The Trump administration’s heartless policy of separating migrant children from their parents after crossing the border may have been even more widespread—and may have begun much earlier—than previously reported. According to a federal audit released Thursday morning, thousands more migrant children were taken from their parents than the government previously acknowledged, and the separations began months before the policy was announced.
“How many more children were separated is unknown, by us and HHS” because of failures to track families as they were being separated, an investigator with the Department of Health and Human Services inspector general’s office told reporters Thursday morning, Politico reports.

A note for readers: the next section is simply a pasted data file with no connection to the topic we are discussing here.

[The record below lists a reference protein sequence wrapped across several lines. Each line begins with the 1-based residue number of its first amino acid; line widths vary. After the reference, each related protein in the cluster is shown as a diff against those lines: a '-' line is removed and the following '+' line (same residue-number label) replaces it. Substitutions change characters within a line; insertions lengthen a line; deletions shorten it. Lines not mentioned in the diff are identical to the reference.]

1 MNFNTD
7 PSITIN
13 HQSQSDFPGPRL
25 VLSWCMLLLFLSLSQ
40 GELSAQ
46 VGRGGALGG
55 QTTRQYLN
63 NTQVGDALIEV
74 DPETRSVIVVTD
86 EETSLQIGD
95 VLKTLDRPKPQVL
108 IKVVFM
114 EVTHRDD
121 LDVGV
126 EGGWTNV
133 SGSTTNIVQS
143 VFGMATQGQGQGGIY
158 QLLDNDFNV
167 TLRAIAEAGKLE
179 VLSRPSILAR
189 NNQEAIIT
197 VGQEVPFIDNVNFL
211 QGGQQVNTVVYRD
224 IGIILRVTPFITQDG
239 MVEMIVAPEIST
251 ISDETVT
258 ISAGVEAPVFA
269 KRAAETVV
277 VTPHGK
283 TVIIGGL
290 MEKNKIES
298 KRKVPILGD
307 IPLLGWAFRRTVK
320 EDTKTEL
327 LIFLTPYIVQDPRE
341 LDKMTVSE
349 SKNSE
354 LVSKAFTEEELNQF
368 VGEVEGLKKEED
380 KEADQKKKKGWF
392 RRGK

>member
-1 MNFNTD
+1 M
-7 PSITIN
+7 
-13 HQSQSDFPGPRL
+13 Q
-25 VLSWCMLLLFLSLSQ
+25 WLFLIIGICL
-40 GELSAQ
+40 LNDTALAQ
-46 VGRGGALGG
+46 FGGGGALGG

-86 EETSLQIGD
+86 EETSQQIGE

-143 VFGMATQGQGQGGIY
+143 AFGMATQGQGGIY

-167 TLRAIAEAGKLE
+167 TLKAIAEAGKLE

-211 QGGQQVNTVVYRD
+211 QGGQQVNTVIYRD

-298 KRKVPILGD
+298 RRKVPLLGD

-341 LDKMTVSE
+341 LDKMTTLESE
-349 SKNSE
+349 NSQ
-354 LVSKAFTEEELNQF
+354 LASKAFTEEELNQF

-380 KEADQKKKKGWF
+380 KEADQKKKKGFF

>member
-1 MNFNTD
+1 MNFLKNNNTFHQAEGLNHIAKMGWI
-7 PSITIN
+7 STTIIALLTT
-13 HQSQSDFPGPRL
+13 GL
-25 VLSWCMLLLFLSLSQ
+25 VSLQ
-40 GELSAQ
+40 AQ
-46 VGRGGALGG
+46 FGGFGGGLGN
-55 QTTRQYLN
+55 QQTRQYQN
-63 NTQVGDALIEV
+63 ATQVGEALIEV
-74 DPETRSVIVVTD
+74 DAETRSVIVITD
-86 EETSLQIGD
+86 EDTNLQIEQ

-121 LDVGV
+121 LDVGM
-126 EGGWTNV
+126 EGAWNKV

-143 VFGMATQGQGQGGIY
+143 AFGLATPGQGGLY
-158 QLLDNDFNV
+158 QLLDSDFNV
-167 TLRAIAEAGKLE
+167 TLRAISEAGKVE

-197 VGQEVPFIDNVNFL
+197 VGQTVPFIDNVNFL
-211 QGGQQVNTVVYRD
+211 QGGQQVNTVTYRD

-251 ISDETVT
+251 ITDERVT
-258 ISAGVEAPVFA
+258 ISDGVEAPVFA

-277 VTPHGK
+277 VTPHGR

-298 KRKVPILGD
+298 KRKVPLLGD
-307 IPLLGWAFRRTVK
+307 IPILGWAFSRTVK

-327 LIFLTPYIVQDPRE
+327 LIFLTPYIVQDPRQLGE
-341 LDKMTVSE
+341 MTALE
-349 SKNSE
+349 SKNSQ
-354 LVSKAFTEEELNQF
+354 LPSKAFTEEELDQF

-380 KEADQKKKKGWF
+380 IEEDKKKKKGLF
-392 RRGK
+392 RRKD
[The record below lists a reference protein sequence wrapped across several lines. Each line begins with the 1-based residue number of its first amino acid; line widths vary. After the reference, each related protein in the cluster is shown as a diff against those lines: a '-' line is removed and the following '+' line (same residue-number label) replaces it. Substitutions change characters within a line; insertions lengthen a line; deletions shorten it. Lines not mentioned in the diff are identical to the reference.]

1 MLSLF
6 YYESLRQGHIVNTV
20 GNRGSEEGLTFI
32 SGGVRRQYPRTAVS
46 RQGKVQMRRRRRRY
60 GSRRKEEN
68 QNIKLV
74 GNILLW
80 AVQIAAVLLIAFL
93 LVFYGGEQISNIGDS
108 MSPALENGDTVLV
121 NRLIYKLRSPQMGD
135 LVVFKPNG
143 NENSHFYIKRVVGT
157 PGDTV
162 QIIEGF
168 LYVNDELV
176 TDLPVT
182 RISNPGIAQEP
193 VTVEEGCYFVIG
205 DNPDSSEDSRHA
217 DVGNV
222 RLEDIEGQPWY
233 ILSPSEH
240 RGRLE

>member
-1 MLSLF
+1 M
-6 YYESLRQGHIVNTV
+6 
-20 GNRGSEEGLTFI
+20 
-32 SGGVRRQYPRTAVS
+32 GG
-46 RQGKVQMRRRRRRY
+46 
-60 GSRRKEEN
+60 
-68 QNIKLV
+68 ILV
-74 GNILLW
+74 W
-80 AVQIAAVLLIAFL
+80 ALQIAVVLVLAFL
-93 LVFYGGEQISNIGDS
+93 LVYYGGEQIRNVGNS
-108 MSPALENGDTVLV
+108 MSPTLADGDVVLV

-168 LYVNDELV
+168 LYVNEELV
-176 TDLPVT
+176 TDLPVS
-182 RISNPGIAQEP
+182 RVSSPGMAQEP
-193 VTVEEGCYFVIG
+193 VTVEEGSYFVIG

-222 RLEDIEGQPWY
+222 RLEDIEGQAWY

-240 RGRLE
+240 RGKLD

While the so-called “zero tolerance” policy was announced by then Attorney General Jeff Sessions in May 2018, the audit reveals that the first child was taken from parents back in 2017 as a trial for further rolling out the vicious policy, which violates the UN’s guidelines for human rights at international borders.
Per Politico, the inspector general’s office has more self-analyses lined up, including reports investigating how the separated children were housed, who cared for them, the effects on the children’s health, and the administration’s approach to reunifying families. While the administration has reversed its policy, as of December, The Guardian estimated that some 15,000 children were still being held in DHS detention camps and two children have died in DHS custody.